Time: Estimating Accurately – Summer Company

This is an article in the series “Notes from a Summer Company” for more advice on starting your first business, check it out at Notes from a Summer Company.

Time is a tricky thing, and everyone has a unique way of internalizing it. When you go into business, freelance or get a job you need to be more than just fast, you need to be able to estimate how long you will take to work on something.

Working at the 11th hour.
Working at the 11th hour.

The best way to do this is to practice what you do, and time yourself. When I was asked to develop my first WordPress site for a client, I used the weekend to build a site from scratch before replying. Building that site give me a sense of the systems I had to work with, and the speed I could work in them (Custom CSS was what sold me!).

Once you know how fast you are, double that time. Your experimenting speed is always faster than you client work speed. So you should budget for twice as long in development.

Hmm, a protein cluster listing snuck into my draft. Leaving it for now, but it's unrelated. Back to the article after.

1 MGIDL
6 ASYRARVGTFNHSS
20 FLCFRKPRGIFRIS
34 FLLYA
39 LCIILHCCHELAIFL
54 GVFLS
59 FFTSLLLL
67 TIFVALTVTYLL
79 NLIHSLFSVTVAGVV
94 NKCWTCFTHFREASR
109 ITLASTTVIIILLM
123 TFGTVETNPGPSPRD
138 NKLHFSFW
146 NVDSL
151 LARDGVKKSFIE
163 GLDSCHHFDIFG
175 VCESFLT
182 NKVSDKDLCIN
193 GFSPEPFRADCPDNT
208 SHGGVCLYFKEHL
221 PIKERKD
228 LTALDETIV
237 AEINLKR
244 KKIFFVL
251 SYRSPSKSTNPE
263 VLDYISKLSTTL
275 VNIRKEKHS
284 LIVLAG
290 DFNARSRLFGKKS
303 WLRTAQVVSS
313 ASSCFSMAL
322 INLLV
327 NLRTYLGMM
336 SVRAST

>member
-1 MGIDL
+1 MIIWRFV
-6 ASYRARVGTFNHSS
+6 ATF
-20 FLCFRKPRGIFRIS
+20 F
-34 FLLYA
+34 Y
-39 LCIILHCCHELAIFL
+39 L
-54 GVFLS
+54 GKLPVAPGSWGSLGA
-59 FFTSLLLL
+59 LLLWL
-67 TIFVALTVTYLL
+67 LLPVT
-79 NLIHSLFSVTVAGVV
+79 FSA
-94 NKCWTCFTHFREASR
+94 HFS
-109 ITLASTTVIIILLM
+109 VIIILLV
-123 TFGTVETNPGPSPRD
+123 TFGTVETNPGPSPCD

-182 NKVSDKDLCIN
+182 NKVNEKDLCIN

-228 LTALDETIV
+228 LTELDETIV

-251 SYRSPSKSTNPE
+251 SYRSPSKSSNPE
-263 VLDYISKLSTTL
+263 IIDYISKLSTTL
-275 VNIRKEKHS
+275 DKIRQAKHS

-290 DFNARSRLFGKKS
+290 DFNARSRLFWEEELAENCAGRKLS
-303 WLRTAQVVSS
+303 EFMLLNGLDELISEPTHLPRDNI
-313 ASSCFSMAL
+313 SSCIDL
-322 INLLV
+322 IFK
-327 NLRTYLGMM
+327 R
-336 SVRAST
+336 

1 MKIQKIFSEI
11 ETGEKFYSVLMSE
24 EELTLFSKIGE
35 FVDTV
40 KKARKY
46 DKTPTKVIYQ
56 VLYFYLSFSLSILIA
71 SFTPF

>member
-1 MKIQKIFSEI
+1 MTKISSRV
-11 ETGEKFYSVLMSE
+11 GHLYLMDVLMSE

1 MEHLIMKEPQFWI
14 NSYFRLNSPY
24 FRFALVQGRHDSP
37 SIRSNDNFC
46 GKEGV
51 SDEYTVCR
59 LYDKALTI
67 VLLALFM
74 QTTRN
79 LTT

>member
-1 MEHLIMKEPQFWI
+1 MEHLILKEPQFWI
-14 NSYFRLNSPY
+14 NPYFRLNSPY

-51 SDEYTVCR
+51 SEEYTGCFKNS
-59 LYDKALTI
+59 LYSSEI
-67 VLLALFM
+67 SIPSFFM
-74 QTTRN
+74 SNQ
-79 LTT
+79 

Once its developed, you’ll have to fix it to. Fixing can include client requests, bug fixing, technical errors, etc. These are going to happen, and you client will appreciate it if you don’t hassle them, they will already be freaking out if something goes wrong, so budget this into your service. That way you get a reputation for being accommodating without loosing profit or falling behind schedule. For the fixing stage I’d take your original time and add it on again. So now you are planning three times a s long as you originally timed.

Three times as long seems like a lot, even tele days when I pitch a client on that timeline I have second thoughts, but having that padding always seems to pay of, and it keeps you form going insane under the pressure. Best case, you finish early and the client gets extra time to revise, or gets to print earlier, worst case work three times longer than you though, and you client gets their product on time (And you get paid for it)!

 

PS,

24 hour time is the right time, please disagree in the comments (;

This is an article in the series “Notes from a Summer Company” for more advice on starting your first business, check it out at Notes from a Summer Company.

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